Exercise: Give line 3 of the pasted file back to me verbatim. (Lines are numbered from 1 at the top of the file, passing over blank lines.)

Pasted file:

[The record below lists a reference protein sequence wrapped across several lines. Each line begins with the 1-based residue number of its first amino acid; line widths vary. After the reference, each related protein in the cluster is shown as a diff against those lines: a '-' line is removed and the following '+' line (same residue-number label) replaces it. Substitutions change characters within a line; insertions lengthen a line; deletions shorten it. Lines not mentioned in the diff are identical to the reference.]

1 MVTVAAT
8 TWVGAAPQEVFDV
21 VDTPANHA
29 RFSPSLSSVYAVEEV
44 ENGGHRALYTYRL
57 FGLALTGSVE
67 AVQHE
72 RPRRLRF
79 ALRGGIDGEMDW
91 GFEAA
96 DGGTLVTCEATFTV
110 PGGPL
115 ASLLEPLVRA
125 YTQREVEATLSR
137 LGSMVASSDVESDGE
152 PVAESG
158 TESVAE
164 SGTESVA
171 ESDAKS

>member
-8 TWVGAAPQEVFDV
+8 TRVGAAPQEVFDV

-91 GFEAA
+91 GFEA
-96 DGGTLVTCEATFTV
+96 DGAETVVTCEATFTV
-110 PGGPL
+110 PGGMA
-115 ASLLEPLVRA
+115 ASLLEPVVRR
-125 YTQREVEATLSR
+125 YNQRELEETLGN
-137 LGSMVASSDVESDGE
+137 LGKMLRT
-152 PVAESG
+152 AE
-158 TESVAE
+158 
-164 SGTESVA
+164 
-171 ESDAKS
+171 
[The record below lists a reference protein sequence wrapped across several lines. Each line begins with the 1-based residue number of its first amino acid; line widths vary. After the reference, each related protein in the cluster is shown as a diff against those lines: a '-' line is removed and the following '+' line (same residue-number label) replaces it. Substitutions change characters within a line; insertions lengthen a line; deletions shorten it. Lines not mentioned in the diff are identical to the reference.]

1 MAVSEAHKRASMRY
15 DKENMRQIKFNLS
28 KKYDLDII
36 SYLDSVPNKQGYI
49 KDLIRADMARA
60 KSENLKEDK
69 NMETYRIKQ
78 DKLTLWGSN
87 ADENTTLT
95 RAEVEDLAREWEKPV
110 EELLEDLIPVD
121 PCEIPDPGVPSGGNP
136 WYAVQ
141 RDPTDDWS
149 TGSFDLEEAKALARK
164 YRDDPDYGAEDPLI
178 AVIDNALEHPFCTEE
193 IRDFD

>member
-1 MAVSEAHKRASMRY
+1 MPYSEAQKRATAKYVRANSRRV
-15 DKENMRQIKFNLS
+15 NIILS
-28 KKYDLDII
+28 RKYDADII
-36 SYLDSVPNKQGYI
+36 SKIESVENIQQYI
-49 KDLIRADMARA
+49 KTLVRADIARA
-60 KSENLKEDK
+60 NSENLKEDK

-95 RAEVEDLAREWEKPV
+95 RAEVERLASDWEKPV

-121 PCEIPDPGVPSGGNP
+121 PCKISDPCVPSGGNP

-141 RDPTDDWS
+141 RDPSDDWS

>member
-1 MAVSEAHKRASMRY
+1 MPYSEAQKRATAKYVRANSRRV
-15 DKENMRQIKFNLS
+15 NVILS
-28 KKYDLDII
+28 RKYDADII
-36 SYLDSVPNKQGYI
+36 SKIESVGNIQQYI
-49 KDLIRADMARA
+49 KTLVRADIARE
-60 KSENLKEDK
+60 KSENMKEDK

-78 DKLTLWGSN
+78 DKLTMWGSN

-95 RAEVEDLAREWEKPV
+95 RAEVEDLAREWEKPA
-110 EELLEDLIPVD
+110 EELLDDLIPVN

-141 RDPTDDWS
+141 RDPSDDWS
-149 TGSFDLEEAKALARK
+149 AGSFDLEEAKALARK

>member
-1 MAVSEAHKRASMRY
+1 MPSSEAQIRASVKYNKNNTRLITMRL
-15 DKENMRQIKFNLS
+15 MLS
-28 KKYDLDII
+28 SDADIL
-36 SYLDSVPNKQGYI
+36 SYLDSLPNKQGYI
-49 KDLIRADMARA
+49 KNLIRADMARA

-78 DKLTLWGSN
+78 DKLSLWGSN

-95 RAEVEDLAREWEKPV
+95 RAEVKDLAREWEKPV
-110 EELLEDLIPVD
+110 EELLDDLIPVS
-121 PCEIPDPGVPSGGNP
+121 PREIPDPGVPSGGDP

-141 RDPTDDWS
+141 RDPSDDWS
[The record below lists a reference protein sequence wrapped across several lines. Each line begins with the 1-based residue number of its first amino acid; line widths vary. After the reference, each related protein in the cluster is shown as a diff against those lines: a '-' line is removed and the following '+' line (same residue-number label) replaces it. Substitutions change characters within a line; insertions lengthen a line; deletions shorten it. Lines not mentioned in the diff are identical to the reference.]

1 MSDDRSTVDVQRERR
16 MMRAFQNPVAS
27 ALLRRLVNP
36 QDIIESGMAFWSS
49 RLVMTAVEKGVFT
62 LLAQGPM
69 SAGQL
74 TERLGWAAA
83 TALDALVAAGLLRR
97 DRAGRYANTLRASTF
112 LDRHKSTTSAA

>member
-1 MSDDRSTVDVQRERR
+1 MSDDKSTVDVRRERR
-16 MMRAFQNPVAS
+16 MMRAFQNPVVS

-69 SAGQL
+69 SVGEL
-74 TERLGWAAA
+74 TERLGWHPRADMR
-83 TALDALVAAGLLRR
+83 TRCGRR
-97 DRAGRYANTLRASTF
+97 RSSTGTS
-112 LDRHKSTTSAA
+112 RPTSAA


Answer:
8 TWVGAAPQEVFDV